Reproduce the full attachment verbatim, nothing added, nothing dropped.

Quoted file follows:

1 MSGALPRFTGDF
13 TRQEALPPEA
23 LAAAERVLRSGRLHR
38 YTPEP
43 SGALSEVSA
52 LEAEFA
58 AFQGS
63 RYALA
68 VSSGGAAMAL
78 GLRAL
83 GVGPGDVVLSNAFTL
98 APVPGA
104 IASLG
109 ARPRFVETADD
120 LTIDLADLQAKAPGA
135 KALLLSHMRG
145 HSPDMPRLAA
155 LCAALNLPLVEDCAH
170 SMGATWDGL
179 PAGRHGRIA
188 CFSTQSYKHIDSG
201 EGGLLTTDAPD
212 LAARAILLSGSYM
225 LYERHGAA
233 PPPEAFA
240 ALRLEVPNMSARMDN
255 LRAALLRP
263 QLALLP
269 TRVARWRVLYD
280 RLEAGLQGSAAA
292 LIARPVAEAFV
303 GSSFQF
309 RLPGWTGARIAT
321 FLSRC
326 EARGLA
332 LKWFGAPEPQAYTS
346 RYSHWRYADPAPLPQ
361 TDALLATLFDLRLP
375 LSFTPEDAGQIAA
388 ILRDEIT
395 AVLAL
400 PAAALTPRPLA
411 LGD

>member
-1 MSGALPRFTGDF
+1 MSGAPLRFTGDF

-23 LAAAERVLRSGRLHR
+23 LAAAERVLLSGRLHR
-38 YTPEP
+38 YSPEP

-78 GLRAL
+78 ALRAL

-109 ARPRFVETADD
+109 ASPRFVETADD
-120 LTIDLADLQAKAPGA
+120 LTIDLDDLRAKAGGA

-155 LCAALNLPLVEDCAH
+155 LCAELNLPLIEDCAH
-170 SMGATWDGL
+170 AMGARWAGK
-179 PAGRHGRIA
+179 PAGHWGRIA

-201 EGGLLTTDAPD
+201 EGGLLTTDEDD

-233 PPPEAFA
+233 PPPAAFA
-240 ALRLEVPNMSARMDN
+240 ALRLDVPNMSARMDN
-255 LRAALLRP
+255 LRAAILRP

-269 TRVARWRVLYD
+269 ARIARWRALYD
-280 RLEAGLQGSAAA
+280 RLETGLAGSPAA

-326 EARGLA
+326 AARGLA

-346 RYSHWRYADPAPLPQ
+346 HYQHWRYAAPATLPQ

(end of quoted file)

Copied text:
1 MSGALPRFTGDF
13 TRQEALPPEA
23 LAAAERVLRSGRLHR
38 YTPEP
43 SGALSEVSA
52 LEAEFA
58 AFQGS
63 RYALA
68 VSSGGAAMAL
78 GLRAL
83 GVGPGDVVLSNAFTL
98 APVPGA
104 IASLG
109 ARPRFVETADD
120 LTIDLADLQAKAPGA
135 KALLLSHMRG
145 HSPDMPRLAA
155 LCAALNLPLVEDCAH
170 SMGATWDGL
179 PAGRHGRIA
188 CFSTQSYKHIDSG
201 EGGLLTTDAPD
212 LAARAILLSGSYM
225 LYERHGAA
233 PPPEAFA
240 ALRLEVPNMSARMDN
255 LRAALLRP
263 QLALLP
269 TRVARWRVLYD
280 RLEAGLQGSAAA
292 LIARPVAEAFV
303 GSSFQF
309 RLPGWTGARIAT
321 FLSRC
326 EARGLA
332 LKWFGAPEPQAYTS
346 RYSHWRYADPAPLPQ
361 TDALLATLFDLRLP
375 LSFTPEDAGQIAA
388 ILRDEIT
395 AVLAL
400 PAAALTPRPLA
411 LGD

>member
-1 MSGALPRFTGDF
+1 MSGAPLRFTGDF

-23 LAAAERVLRSGRLHR
+23 LAAAERVLLSGRLHR
-38 YTPEP
+38 YSPEP

-78 GLRAL
+78 ALRAL

-109 ARPRFVETADD
+109 ASPRFVETADD
-120 LTIDLADLQAKAPGA
+120 LTIDLDDLRAKAGGA

-155 LCAALNLPLVEDCAH
+155 LCAELNLPLIEDCAH
-170 SMGATWDGL
+170 AMGARWAGK
-179 PAGRHGRIA
+179 PAGHWGRIA

-201 EGGLLTTDAPD
+201 EGGLLTTDEDD

-233 PPPEAFA
+233 PPPAAFA
-240 ALRLEVPNMSARMDN
+240 ALRLDVPNMSARMDN
-255 LRAALLRP
+255 LRAAILRP

-269 TRVARWRVLYD
+269 ARIARWRALYD
-280 RLEAGLQGSAAA
+280 RLETGLAGSPAA

-326 EARGLA
+326 AARGLA

-346 RYSHWRYADPAPLPQ
+346 HYQHWRYAAPATLPQ